• Some researchers believe it may be related to restless leg syndrome as a similar type of disorder (and should be called Restless Genital Syndrome)
    • Pinching/compressing the pudendal nerve, which helps you feel sensations around your genitals, is thought to cause PGAD
    • Anxiety, depression, bipolar 1 disorder, OCD and other similar conditions are common to exist alongside PGAD
      • It’s unclear if these conditions cause PGAD, or are caused by PGAD
    • Spontaneous and intense physiological sexual arousal
    • Genital fullness/swelling and sensitivity that can persist for hours/days
    • Symptoms do not decrease with orgasm and might require multiple orgasms over hours/days to resolve
    • The persistent genital arousal can also be triggered by a non-sexual stimuli/no apparent stimulus at all
    • Increased anxiety and distress

Medical history and medication record


Physical exam

    • Of the genital area


Testing to measure blood flow to your genitals before, during and after sexual arousal


Neurological testing

    • To determine if nerve damage may be causing the condition


Psychological assessment and testing


Pelvic physiotherapy

    • With biofeedback and combined with Mindfulness-Based Cognitive Therapy (MBCT)


Transcutaneous Electrical Nerve Stimulation (TENS)

    • Uses electrical currents to help relieve nerve pain


Oral Medications

    • Tricyclic antidepressants and Serotonin-Norepinephrine Reuptake Inhibitors (SNRIs)


Botulinum toxin injections


    • Long-term pelvic pain that originates from damage/irritation of the pudendal nerve – a main nerve in the pelvis
    • Supplies areas including the:
      • Lower buttocks
      • Area between the buttocks and genitals (perineum)
      • Area around the anus and rectum
      • Vulva, labia and clitoris in women
      • Scrotum and penis in men
Potential Causes
    • Compression of the pudendal nerve by nearby muscles/tissue – sometimes called pudendal nerve entrapment or Alcock canal syndrome
    • Prolonged sitting, cycling, horseback riding or constipation (usually for months or years) – can cause repeated minor damage to the pelvic area
    • Pelvic surgery
    • Broken pelvis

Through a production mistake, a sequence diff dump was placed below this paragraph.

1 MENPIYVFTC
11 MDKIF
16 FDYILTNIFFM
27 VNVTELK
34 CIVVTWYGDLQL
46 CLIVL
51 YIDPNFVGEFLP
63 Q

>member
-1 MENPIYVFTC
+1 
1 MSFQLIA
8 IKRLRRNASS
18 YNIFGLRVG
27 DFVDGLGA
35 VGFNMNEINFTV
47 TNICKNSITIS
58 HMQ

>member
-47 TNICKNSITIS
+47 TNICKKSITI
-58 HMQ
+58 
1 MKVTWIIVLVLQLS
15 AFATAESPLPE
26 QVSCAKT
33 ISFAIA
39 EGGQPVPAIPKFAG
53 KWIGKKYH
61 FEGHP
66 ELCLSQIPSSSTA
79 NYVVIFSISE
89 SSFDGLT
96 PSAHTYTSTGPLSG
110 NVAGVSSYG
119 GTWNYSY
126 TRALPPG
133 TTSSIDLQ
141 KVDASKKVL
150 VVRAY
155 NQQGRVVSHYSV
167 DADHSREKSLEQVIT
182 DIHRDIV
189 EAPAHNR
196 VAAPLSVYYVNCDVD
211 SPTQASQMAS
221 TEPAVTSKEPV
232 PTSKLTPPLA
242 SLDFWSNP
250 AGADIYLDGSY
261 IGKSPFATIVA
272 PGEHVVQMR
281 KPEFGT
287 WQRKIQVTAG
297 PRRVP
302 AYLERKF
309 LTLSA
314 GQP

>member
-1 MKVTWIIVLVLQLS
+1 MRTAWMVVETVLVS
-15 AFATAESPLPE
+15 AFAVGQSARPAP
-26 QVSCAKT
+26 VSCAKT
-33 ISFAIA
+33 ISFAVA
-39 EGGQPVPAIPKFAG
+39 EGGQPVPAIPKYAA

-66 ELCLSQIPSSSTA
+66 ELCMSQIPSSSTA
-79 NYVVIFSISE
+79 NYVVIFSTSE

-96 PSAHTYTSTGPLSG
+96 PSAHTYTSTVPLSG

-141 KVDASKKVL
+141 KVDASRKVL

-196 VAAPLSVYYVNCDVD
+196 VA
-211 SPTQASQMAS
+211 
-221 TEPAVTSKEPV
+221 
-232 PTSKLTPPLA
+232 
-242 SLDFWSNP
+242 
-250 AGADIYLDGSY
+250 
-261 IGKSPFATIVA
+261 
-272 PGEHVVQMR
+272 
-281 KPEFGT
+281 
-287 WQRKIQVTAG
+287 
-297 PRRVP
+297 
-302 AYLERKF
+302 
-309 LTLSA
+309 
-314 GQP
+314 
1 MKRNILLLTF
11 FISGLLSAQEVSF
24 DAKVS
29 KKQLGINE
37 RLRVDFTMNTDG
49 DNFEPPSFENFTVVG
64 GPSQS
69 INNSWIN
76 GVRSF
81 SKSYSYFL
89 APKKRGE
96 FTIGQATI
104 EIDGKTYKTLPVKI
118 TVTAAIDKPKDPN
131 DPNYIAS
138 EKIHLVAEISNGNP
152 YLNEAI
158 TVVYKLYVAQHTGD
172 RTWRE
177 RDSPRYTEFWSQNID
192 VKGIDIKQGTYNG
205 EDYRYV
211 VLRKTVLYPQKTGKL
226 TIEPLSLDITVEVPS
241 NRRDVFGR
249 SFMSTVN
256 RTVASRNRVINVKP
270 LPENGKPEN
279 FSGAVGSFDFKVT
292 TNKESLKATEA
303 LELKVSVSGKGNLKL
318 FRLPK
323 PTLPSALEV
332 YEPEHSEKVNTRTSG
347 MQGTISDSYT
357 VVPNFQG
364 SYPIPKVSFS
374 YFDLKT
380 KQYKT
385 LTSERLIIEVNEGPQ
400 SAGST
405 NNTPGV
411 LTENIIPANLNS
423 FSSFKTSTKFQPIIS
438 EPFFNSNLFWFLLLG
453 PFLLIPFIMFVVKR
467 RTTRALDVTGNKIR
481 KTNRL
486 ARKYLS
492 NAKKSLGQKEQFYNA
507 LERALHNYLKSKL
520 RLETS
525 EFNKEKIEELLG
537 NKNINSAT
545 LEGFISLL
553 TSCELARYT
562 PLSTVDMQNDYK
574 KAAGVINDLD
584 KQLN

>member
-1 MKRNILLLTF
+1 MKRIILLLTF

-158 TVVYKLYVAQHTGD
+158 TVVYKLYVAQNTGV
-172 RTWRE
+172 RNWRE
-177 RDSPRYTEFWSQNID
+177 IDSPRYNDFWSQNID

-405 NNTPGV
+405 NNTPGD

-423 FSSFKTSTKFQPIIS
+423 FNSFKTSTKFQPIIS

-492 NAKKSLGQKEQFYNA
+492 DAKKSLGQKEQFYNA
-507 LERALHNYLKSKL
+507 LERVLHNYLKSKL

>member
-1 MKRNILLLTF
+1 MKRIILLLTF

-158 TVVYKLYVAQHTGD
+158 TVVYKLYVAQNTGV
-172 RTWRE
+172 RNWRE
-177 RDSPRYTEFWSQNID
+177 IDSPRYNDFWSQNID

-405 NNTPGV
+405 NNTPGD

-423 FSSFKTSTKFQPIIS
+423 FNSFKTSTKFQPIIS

• Damage to the pudendal nerve during childbirth
    • A growth pressing on the pudendal nerve
    • Pelvic pain (any of the areas supplied by the pudendal nerve can be affected), which can feel like a burning, crushing, shooting or prickling sensation
      • Can develop gradually, suddenly or be constant
    • Numbness and pins and needles in the pelvic area
    • Increased sensitivity to pain
    • Feeling as though there’s swelling or an object in your perineum
    • Needing to go the toilet frequently or suddenly
    • Pain during sex
    • Difficulty reaching orgasm
    • Erectile dysfunction in men

Vaginal/Rectal exam

    • To see if the pain occurs when pressure is applied to the pudendal nerve


MRI scan

    • To check for problems such as a trapped pudendal nerve and to rule out other possible causes


Nerve studies

    • A small device inserted into the rectum is used to stimulate nearby nerves with mild electrical impulses to check how well the nerves are working


Nerve block injections

    • Painkilling medication is injected around the pudendal nerve to lessen/eradicate pain

Nerve pain medication

Pelvic physiotherapy

    • Learn exercises to relax your pelvic floor muscles and other muscles that can irritate the pudendal nerve


Painkilling injections

    • Local anaesthetic and steroid medication for temporary relief


Decompression surgery

    • Tissue removal (if there is any) to keep it from pressing on the pudendal nerve


Nerve stimulation

    • A small device is surgically implanted under the skin to deliver mild electrical impulses to the nerve and interrupt pain signals sent to the brain


Avoid things that make the pain worse ie: cycling, prolonged sitting

Stay regular